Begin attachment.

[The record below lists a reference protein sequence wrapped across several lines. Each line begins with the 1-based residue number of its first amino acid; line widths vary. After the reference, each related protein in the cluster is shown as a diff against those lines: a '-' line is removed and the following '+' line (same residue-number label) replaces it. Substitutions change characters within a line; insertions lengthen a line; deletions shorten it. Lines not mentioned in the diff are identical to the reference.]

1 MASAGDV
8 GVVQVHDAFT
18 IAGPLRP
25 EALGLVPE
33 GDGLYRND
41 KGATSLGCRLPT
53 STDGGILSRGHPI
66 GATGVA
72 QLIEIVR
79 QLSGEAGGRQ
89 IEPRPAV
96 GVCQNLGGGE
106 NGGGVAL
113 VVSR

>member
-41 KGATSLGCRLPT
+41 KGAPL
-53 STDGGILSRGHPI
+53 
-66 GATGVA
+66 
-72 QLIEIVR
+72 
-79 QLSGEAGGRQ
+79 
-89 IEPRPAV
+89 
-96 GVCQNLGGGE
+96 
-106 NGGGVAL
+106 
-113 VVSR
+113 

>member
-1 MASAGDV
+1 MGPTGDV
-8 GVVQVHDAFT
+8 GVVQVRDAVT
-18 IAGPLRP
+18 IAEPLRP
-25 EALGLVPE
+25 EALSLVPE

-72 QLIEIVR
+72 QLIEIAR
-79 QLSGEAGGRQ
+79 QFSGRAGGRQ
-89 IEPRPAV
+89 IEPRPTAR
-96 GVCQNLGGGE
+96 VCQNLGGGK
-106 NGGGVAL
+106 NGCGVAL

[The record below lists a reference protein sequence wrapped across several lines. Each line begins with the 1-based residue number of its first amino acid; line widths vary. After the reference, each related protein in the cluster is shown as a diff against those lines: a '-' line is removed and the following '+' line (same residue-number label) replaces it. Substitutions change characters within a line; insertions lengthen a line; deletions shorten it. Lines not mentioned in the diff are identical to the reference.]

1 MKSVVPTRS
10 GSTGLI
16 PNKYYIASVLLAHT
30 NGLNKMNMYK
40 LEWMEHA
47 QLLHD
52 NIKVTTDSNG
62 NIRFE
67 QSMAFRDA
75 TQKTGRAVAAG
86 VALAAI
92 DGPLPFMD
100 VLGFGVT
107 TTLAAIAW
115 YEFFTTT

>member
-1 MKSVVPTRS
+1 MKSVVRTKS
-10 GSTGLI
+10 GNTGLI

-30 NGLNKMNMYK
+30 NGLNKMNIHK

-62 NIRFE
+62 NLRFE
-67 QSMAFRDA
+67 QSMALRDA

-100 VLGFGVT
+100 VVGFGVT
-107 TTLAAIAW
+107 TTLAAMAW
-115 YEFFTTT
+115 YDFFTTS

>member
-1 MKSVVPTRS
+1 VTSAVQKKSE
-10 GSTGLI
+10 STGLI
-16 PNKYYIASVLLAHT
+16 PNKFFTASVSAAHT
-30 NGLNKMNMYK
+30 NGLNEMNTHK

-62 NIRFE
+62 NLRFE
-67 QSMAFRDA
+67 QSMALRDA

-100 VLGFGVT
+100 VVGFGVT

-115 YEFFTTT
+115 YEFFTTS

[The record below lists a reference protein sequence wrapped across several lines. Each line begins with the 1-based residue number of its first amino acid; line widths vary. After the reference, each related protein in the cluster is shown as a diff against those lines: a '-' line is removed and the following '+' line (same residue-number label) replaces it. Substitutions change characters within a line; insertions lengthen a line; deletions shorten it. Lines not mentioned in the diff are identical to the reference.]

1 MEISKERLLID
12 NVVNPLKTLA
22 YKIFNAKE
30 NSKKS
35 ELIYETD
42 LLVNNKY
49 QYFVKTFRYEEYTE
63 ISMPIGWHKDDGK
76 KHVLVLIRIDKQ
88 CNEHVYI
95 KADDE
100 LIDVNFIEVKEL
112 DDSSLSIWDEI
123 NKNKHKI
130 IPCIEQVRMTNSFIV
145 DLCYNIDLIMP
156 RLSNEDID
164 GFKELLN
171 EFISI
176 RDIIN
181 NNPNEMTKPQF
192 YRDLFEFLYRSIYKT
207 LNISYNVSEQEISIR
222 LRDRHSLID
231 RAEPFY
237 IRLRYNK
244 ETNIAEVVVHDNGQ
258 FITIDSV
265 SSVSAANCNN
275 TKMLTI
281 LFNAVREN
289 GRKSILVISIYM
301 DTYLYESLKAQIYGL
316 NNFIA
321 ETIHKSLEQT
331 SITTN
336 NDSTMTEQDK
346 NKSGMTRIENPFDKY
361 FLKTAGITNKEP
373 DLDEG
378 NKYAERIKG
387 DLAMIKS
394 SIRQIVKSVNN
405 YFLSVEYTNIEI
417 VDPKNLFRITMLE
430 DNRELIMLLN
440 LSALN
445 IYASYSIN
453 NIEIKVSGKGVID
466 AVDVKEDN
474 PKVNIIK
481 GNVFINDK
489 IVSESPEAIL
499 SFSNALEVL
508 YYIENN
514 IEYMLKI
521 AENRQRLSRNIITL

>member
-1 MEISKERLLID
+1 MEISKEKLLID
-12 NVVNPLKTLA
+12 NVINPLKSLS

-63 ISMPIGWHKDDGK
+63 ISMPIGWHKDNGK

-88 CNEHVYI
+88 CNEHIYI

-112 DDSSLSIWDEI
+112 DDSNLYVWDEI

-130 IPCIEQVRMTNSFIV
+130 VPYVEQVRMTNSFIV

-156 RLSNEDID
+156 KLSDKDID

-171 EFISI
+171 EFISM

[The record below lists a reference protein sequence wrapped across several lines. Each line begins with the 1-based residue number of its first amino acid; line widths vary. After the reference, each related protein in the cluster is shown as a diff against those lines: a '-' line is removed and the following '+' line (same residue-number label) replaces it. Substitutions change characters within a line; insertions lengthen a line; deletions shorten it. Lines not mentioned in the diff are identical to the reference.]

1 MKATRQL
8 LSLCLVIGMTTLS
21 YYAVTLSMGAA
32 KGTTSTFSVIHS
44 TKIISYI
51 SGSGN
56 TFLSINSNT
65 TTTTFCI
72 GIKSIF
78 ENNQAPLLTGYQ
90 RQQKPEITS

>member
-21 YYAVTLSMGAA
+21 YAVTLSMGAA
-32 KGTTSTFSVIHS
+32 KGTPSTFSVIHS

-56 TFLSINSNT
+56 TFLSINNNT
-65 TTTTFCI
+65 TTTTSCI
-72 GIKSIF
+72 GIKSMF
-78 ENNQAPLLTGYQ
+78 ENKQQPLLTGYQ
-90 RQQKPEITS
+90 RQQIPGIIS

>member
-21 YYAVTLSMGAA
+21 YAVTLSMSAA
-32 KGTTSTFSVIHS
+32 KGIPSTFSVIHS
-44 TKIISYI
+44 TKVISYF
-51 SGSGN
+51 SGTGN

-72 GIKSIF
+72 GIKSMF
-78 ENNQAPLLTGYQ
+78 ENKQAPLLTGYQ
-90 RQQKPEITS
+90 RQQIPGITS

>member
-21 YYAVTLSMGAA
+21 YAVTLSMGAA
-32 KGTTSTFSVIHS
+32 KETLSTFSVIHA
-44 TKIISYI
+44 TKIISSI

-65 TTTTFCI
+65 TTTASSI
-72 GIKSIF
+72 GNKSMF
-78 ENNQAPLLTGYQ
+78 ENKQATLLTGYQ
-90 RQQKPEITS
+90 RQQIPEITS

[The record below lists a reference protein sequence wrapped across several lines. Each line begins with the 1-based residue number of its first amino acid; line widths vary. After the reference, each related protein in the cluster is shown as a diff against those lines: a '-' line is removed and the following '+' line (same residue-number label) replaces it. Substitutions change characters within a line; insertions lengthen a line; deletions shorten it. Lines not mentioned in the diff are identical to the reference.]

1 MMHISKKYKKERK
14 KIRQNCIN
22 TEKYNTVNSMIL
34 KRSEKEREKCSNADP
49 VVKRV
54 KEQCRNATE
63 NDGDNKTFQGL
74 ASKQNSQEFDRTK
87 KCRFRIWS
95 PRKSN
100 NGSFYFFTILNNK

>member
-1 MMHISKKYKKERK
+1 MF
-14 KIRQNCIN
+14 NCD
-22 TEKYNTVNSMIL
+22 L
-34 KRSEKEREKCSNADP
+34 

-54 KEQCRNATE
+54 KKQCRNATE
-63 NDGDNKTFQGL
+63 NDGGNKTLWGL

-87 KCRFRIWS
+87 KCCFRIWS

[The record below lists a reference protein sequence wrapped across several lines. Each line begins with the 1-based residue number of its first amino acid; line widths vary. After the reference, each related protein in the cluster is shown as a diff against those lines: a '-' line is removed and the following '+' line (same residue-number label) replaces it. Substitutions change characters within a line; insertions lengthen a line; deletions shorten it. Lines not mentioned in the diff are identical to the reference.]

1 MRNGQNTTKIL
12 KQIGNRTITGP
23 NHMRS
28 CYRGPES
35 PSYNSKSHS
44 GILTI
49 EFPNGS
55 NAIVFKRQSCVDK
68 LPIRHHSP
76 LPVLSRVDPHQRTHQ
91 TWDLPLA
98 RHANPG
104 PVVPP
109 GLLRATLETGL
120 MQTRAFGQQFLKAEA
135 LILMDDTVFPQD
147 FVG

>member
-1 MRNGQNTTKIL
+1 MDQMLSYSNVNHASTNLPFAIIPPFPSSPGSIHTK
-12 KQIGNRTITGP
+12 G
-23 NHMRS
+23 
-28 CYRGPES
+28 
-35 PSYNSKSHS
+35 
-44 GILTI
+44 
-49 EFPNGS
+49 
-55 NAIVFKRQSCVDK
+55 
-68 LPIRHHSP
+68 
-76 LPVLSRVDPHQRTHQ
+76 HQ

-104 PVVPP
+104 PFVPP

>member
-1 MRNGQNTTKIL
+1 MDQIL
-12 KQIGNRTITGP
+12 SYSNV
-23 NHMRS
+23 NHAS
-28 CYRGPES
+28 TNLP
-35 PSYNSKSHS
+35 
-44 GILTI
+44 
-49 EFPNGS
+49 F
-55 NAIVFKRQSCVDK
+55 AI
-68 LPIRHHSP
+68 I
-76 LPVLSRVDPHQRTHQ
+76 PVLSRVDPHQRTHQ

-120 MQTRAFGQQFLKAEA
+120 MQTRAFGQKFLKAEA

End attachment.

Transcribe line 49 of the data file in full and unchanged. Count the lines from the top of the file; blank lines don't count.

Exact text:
+89 IEPRPTAR